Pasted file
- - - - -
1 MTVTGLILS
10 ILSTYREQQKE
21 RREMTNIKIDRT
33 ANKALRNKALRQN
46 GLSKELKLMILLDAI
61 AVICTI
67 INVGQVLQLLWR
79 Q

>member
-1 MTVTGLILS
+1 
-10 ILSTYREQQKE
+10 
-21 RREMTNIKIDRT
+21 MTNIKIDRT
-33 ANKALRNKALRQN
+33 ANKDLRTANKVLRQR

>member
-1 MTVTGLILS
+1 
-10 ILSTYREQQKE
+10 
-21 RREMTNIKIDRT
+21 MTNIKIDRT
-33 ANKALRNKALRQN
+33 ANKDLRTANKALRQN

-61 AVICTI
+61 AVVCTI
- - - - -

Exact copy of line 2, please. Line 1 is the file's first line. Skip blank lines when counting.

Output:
10 ILSTYREQQKE